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201222May20:29

Tiger recov­ery: urgent action still needed to fight poach­ing protection

Infor­ma­tion
pub­lished 22 May 2012 | mod­i­fied 04 Decem­ber 2012
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A year-​and-​a-​half after a land­mark sum­mit that pledged to dou­ble the world’s num­ber of tigers by 2022, and still 65 per­cent of tiger reserves lack min­i­mum stan­dards of pro­tec­tion for the world’s largest cat, accord­ing to the World Wide Fund for Nature (WWF).

Report­ing at the first meet­ing of all 13 tiger-​range coun­tries since the 2010 sum­mit, WWF said that 41 tiger reserves of 63 did not have enough boots on the ground to com­bat tiger poaching.

Steady progress is being made towards meet­ing the goal of dou­bling wild tiger num­bers, but tiger range gov­ern­ments must urgently and seri­ously step up action to elim­i­nate poach­ing if they do not want their invest­ments to go to waste
Mike Baltzer, head of WWF’s Tigers Alive Initiative »

Tigers are killed for their body parts, which are used in tra­di­tional Chi­nese med­i­cine. Although the big cats are also threat­ened by habi­tat loss, prey deple­tion, and trap­ping, experts say the biggest bar­rier to meet­ing the goal of dou­bling wild tiger pop­u­la­tions is per­va­sive poaching.

TRAF­FIC, an NGO devoted to com­bat­ing the ille­gal wildlife trade, also reported that high tiger trad­ing places included Kath­mandu, Nepal; Hanoi, Viet­nam; and the bor­der between Rus­sia and China. On the pos­i­tive side, seizures of ille­gal tiger parts con­tin­ued to be high.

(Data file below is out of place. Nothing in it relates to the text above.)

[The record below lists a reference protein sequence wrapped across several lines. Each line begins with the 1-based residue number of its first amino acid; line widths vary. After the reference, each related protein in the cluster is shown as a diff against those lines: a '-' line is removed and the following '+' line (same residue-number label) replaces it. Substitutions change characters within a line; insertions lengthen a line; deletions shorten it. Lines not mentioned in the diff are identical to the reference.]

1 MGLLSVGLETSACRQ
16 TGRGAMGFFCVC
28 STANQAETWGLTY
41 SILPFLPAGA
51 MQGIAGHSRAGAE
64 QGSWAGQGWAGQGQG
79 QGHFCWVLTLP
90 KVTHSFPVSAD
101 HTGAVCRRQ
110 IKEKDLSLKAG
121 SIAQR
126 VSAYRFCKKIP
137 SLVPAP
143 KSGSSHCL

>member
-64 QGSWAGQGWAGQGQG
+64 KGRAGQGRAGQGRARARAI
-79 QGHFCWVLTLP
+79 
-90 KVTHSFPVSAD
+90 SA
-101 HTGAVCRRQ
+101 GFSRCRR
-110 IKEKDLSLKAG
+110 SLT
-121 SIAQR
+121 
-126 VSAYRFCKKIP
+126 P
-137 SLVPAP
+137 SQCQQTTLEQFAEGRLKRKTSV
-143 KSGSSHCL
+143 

“This gath­er­ing of tiger range states shows that the momen­tum to save tigers is indeed build­ing, but the pres­sure on the species con­tin­ues,” Ravi Singh, head of WWF-​India, said. India has the world’s largest pop­u­la­tion of wild tigers. “Coor­di­nated anti-​poaching mea­sures across tiger range states are called for. These need to be scaled up and imple­mented urgently to achieve zero poaching.”

ARKive photo - Sumatran tiger in deep jungle

The tiger is listed as Endan­gered by the IUCN Red List. Around 3,000 tigers are believed to sur­vive in the wild today — less than the num­ber held in cap­tiv­ity in the U.S. There are six sur­viv­ing sub­species of tiger today, two of which — the Suma­tran tiger (Pan­thera tigris suma­trae) and the South China tiger (Pan­thera tigris amoyen­sis) — are listed as Crit­i­cally Endan­gered; the South China tiger is believed to be extinct in the wild, but there are plans to rein­tro­duce the sub­species. The Twen­ti­eth Cen­tury saw the extinc­tion of three tiger sub­species: the Javan tiger (Pan­thera tigris sondaica), the Caspian tiger (Pan­thera tigris vir­gata), and the Bali tiger (Pan­thera tigris suma­trae).

The above news item is reprinted from mate­r­ial avail­able at Mongabay. Orig­i­nal text may be edited for con­tent and lenght.

(Source: Mongabay, 21.05.2012)

UN Biodiversity decade

Goal: 7000 tigers in the wild

Tiger range countries map

Tiger map” (CC BY 2.5) by Sander­son et al., 2006.

about zoos and their mis­sion regard­ing breed­ing endan­gered species, nature con­ser­va­tion, bio­di­ver­sity and edu­ca­tion, which of course relates to the evo­lu­tion of species.
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